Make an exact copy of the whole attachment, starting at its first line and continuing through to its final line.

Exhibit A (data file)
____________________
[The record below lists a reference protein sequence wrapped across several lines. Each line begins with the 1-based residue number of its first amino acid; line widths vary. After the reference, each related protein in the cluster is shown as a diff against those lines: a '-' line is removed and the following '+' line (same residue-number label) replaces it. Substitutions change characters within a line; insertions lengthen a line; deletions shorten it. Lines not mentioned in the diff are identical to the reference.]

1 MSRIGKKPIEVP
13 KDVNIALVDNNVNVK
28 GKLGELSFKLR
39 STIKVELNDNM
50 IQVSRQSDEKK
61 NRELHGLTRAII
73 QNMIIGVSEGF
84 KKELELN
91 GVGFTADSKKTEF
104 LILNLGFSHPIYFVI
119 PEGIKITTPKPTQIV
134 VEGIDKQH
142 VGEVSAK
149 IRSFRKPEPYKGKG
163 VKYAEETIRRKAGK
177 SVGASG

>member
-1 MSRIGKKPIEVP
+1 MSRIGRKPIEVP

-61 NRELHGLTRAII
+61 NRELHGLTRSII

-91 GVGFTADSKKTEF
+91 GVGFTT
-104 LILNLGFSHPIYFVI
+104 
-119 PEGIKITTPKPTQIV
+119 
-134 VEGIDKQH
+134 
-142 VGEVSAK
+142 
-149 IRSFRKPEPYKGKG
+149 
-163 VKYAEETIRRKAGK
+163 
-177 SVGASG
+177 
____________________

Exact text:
[The record below lists a reference protein sequence wrapped across several lines. Each line begins with the 1-based residue number of its first amino acid; line widths vary. After the reference, each related protein in the cluster is shown as a diff against those lines: a '-' line is removed and the following '+' line (same residue-number label) replaces it. Substitutions change characters within a line; insertions lengthen a line; deletions shorten it. Lines not mentioned in the diff are identical to the reference.]

1 MSRIGKKPIEVP
13 KDVNIALVDNNVNVK
28 GKLGELSFKLR
39 STIKVELNDNM
50 IQVSRQSDEKK
61 NRELHGLTRAII
73 QNMIIGVSEGF
84 KKELELN
91 GVGFTADSKKTEF
104 LILNLGFSHPIYFVI
119 PEGIKITTPKPTQIV
134 VEGIDKQH
142 VGEVSAK
149 IRSFRKPEPYKGKG
163 VKYAEETIRRKAGK
177 SVGASG

>member
-1 MSRIGKKPIEVP
+1 MSRIGRKPIEVP

-61 NRELHGLTRAII
+61 NRELHGLTRSII

-91 GVGFTADSKKTEF
+91 GVGFTT
-104 LILNLGFSHPIYFVI
+104 
-119 PEGIKITTPKPTQIV
+119 
-134 VEGIDKQH
+134 
-142 VGEVSAK
+142 
-149 IRSFRKPEPYKGKG
+149 
-163 VKYAEETIRRKAGK
+163 
-177 SVGASG
+177 